According to new research by no-code software test automation platform company, Leapwork, 69 per cent of UK CEOs think it’s acceptable to release software that hasn’t been properly tested, so long as it’s patch tested later. And 82 per cent of testers say that up to 40 per cent of software goes to market without sufficient testing. As a result, 68 per cent of testers claim their teams spend five to 10 days per year patching software.
Overall, there is a huge disconnect between CEOs and testers regarding the adequacy of software testing. Despite the majority of testers expressing concern that insufficiently tested software is going to market, the overwhelming majority (75 per cent) of CEOs say they’re confident their software is tested regularly.
CEOs are aware of the risks of insufficient testing, with 71 per cent saying they’re concerned about losing their jobs in the wake of a software failure. About three-quarters (73 per cent) of testers have the same fear. Over half (54 per cent) of CEOs say software failures have harmed their company’s reputation in the last five years.
Leapwork, in collaboration with market-research firm Censuswide, released ‘The Leapwork Risk Radar,’ a new global research study that surveyed just under 500 UK and US. CEOs and software testers at companies larger than 500 employees across multiple industries. The survey outlines attitudes towards, and perceptions of, software testing within large organisations.
Christian Brink Frederiksen, co-founder and CEO at Leapwork, comments: “Our research shows the widespread issues that exist in software testing today. While CEOs and testers understand the consequences of releasing software that hasn’t been tested properly, an alarming number still think it’s acceptable to issue it and prefer to rely on patch testing afterwards to fix any problems. This often comes down to not thinking there is a viable option and choosing speed over stability – a devil’s dilemma. But what’s more concerning is the disconnect between CEOs and their developer teams, indicating that testing issues are falling under the radar and not being escalated until it’s too late.”
Why software isn’t tested properly
When asked why their software wasn’t tested properly before being released, CEOs and testers had a similar outlook across both markets:
- Manual testing: Four in 10 (40 per cent) CEOs cite ‘reliance on manual testing’ as being the main reason.
- Underinvestment in automation and insufficient time: Of those whose company uses or develops in-house software that goes to market without being insufficiently tested; nearly four in 10 (39 per cent) testers say ‘underinvestment in test automation’ is the main reason sufficient testing does not occur. Only half of testers (50 per cent) say they are using some element of automation (i.e., an automation tool or a combination of manual and automation). Just over a third of testers (35 per cent) cite ‘lack of time’ and 28 per cent say they are ‘unable to test all software due to increased frequency of development.’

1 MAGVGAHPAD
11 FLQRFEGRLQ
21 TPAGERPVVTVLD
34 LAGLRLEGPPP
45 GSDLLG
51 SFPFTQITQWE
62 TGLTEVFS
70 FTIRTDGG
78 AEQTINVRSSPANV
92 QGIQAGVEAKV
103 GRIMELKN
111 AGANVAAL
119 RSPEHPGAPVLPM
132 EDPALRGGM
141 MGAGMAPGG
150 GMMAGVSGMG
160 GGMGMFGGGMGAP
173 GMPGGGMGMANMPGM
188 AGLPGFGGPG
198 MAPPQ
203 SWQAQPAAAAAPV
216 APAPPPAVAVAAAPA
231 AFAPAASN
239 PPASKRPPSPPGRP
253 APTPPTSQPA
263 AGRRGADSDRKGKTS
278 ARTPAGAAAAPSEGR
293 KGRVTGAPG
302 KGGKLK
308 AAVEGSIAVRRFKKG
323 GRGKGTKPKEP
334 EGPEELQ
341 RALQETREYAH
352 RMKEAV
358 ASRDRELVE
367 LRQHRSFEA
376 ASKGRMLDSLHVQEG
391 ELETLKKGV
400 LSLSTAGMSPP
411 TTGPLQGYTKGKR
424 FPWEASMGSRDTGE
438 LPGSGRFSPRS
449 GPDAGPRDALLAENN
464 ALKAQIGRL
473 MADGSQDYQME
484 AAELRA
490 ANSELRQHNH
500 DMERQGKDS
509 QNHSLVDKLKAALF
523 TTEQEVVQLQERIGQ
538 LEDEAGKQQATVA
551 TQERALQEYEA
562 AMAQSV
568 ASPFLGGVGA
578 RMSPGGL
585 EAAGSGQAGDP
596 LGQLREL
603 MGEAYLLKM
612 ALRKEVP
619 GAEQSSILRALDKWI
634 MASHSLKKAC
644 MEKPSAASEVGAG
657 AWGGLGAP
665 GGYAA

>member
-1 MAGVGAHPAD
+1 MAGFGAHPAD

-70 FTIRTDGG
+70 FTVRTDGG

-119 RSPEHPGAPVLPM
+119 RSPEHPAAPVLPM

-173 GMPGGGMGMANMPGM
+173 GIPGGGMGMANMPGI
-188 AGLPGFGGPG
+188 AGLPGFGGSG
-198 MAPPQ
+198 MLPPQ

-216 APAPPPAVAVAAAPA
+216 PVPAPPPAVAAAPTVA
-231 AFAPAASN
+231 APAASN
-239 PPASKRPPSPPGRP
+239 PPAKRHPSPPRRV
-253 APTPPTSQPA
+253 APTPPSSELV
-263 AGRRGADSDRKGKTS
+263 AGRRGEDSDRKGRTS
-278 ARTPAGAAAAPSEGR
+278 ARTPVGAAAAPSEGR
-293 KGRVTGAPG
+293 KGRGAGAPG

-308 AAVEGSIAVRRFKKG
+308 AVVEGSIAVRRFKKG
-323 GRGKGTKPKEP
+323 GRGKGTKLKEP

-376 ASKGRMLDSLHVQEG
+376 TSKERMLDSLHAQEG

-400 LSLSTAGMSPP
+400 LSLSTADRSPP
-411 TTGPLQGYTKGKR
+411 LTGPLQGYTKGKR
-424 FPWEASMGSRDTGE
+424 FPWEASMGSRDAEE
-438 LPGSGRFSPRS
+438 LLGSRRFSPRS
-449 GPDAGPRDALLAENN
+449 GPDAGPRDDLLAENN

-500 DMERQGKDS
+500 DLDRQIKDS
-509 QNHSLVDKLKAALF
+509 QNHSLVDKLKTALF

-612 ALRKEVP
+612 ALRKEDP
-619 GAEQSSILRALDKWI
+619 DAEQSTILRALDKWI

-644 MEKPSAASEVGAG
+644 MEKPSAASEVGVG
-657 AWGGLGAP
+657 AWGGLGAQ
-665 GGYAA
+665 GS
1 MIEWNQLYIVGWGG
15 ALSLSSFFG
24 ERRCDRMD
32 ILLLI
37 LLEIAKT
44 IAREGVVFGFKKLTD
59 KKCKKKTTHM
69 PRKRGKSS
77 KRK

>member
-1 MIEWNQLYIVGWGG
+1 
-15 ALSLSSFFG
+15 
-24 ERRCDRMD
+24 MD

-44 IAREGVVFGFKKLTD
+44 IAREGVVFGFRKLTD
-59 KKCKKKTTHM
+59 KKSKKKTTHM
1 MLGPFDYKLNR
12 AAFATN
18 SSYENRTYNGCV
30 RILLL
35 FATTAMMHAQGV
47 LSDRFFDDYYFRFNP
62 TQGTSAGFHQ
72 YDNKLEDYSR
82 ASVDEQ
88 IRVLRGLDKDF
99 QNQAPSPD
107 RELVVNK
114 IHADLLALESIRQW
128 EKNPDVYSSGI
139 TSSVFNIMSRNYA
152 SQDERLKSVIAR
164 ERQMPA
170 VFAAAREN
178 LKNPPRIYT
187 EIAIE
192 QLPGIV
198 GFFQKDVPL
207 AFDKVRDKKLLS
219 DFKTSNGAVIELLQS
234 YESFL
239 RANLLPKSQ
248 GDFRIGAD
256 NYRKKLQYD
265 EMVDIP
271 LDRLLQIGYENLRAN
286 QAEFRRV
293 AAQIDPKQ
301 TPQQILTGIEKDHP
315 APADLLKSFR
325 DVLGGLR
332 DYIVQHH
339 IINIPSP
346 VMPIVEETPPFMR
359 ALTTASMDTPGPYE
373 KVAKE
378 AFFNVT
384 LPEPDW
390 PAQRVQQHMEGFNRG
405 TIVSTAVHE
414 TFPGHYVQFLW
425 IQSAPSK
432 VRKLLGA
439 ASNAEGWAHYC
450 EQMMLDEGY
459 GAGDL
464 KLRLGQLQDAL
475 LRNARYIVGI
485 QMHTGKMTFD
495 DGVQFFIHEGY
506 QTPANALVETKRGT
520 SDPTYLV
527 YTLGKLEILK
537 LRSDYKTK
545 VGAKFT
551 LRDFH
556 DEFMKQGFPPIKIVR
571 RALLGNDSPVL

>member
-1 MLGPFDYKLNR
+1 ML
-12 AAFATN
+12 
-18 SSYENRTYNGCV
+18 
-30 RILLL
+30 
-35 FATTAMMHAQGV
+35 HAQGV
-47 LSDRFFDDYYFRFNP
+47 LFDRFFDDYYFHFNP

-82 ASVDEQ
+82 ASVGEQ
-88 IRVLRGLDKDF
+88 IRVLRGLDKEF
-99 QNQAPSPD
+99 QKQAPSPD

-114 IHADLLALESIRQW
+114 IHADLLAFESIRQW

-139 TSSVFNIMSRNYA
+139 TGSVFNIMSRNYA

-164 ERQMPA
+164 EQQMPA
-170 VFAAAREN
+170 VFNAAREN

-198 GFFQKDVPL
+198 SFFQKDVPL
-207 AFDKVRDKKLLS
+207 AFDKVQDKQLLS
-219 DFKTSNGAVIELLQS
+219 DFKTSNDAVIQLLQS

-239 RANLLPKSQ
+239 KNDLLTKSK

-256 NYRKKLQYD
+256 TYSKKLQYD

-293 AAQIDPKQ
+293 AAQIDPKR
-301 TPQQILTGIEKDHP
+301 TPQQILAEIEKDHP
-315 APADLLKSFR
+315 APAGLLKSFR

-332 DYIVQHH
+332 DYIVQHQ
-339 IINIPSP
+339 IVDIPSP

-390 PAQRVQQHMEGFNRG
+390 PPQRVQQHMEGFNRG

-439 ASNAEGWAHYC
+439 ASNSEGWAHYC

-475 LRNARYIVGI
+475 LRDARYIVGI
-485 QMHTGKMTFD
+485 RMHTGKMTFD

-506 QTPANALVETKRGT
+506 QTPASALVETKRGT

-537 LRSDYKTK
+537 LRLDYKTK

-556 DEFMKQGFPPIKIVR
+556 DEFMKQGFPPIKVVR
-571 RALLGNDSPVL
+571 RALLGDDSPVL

- Lack of skilled developers: Just over a third (34 per cent) of CEOs and 36 per cent of testers whose company uses or develops in-house software that goes to market without being insufficiently tested; cite ‘lack of available skilled developers.’ This indicates the digital skills gap is still a big issue in the UK with companies struggling to find the right skills to manage test automation.
- There isn’t enough professional development: More than one-third of CEOs (34 per cent) and 35 per cent of testers whose company uses or develops in-house software that goes to market without being insufficiently tested; say ‘underinvestment in testing personnel including continuous professional development’ is the reason why software isn’t tested properly, implying that teams aren’t focusing enough of their efforts on upskilling testers.
Frederiksen added: “As more companies transition from manual testing to automation to meet the testing requirements of increasingly complex software, they’re struggling to scale their chosen solutions and leverage their existing QA departments as many solutions in the market rely on low code to manage the process. Combine that with the pressure of meeting digital transformation goals and companies are cutting corners and taking unnecessary risks.
“We’ve seen the implications of huge software failures in the news, so on the current trajectory, more and more companies will struggle with failures and outages which could cost them a significant amount in financial and reputational damage. Businesses need to urgently consider a different approach and embrace no code test automation systems that don’t require coding skills and free up their teams to focus on the most high-value tasks.”